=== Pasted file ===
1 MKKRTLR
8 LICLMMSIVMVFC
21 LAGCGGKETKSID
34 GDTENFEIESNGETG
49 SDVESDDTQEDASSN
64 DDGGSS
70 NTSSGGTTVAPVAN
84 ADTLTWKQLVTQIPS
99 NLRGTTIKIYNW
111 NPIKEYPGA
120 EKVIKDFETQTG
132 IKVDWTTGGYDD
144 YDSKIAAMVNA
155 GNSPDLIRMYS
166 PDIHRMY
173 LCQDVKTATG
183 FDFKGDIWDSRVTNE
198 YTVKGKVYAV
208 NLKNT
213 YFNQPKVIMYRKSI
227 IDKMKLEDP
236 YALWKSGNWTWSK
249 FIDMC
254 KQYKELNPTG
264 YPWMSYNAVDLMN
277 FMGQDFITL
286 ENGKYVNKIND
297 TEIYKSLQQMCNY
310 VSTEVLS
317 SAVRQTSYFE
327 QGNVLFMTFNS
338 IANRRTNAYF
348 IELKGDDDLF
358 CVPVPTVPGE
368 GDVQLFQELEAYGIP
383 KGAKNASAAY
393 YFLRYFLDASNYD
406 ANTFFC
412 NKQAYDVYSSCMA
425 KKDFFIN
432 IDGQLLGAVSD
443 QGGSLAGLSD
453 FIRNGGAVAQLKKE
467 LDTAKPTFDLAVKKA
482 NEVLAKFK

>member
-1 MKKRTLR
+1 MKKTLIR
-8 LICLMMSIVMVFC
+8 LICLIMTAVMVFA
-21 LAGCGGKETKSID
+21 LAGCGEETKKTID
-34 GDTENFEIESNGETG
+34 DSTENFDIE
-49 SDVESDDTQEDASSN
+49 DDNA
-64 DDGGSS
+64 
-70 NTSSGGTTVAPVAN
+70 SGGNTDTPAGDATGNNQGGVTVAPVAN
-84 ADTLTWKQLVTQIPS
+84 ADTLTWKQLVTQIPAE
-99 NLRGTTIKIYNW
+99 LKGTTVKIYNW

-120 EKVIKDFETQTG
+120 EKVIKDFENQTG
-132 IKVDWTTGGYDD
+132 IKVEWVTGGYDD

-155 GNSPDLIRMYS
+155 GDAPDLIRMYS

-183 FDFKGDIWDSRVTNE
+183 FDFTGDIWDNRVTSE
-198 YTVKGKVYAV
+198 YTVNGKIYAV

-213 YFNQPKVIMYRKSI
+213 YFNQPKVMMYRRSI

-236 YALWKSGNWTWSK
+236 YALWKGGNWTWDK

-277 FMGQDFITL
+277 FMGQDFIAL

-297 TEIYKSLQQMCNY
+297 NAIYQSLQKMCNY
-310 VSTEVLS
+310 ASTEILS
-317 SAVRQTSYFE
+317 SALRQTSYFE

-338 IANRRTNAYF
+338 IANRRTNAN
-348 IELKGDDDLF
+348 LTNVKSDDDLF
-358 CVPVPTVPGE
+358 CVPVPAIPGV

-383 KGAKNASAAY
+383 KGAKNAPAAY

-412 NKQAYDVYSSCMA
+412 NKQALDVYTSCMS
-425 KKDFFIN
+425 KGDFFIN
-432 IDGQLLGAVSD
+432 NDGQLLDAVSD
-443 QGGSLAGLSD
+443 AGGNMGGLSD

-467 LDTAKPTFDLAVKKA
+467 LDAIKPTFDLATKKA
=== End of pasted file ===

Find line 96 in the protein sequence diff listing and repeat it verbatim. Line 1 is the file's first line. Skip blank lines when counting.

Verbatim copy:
+412 NKQALDVYTSCMS